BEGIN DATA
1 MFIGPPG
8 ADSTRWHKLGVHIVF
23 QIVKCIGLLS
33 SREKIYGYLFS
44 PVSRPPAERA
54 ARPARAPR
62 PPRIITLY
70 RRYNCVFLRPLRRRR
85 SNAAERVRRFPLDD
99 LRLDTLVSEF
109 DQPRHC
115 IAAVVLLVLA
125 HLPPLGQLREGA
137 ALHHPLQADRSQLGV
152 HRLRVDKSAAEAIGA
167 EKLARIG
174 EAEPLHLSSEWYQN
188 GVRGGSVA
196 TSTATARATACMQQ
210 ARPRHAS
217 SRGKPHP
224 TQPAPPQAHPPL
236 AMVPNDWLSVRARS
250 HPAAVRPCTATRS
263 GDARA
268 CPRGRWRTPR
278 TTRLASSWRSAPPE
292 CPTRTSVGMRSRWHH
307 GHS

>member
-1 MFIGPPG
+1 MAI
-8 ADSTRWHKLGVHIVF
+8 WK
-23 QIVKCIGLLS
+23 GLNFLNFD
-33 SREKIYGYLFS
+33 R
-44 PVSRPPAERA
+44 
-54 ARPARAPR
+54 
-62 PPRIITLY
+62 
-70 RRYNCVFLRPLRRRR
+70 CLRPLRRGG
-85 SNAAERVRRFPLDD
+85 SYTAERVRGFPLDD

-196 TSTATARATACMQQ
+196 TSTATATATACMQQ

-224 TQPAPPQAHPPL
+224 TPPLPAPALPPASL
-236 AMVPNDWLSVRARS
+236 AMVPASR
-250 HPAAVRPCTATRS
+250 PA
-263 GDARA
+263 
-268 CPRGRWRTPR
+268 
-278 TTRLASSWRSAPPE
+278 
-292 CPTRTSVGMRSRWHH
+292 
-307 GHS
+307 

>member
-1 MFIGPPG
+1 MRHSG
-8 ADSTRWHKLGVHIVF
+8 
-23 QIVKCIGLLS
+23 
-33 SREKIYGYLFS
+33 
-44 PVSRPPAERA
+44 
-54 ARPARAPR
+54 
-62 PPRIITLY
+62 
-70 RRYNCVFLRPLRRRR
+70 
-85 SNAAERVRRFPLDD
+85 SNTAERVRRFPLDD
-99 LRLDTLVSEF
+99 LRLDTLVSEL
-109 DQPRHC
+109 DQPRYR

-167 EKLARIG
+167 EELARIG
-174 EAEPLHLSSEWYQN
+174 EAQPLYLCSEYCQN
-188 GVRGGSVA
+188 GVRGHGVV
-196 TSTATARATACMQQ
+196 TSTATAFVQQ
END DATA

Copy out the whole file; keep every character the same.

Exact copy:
1 MFIGPPG
8 ADSTRWHKLGVHIVF
23 QIVKCIGLLS
33 SREKIYGYLFS
44 PVSRPPAERA
54 ARPARAPR
62 PPRIITLY
70 RRYNCVFLRPLRRRR
85 SNAAERVRRFPLDD
99 LRLDTLVSEF
109 DQPRHC
115 IAAVVLLVLA
125 HLPPLGQLREGA
137 ALHHPLQADRSQLGV
152 HRLRVDKSAAEAIGA
167 EKLARIG
174 EAEPLHLSSEWYQN
188 GVRGGSVA
196 TSTATARATACMQQ
210 ARPRHAS
217 SRGKPHP
224 TQPAPPQAHPPL
236 AMVPNDWLSVRARS
250 HPAAVRPCTATRS
263 GDARA
268 CPRGRWRTPR
278 TTRLASSWRSAPPE
292 CPTRTSVGMRSRWHH
307 GHS

>member
-1 MFIGPPG
+1 MAI
-8 ADSTRWHKLGVHIVF
+8 WK
-23 QIVKCIGLLS
+23 GLNFLNFD
-33 SREKIYGYLFS
+33 R
-44 PVSRPPAERA
+44 
-54 ARPARAPR
+54 
-62 PPRIITLY
+62 
-70 RRYNCVFLRPLRRRR
+70 CLRPLRRGG
-85 SNAAERVRRFPLDD
+85 SYTAERVRGFPLDD

-196 TSTATARATACMQQ
+196 TSTATATATACMQQ

-224 TQPAPPQAHPPL
+224 TPPLPAPALPPASL
-236 AMVPNDWLSVRARS
+236 AMVPASR
-250 HPAAVRPCTATRS
+250 PA
-263 GDARA
+263 
-268 CPRGRWRTPR
+268 
-278 TTRLASSWRSAPPE
+278 
-292 CPTRTSVGMRSRWHH
+292 
-307 GHS
+307 

>member
-1 MFIGPPG
+1 MRHSG
-8 ADSTRWHKLGVHIVF
+8 
-23 QIVKCIGLLS
+23 
-33 SREKIYGYLFS
+33 
-44 PVSRPPAERA
+44 
-54 ARPARAPR
+54 
-62 PPRIITLY
+62 
-70 RRYNCVFLRPLRRRR
+70 
-85 SNAAERVRRFPLDD
+85 SNTAERVRRFPLDD
-99 LRLDTLVSEF
+99 LRLDTLVSEL
-109 DQPRHC
+109 DQPRYR

-167 EKLARIG
+167 EELARIG
-174 EAEPLHLSSEWYQN
+174 EAQPLYLCSEYCQN
-188 GVRGGSVA
+188 GVRGHGVV
-196 TSTATARATACMQQ
+196 TSTATAFVQQ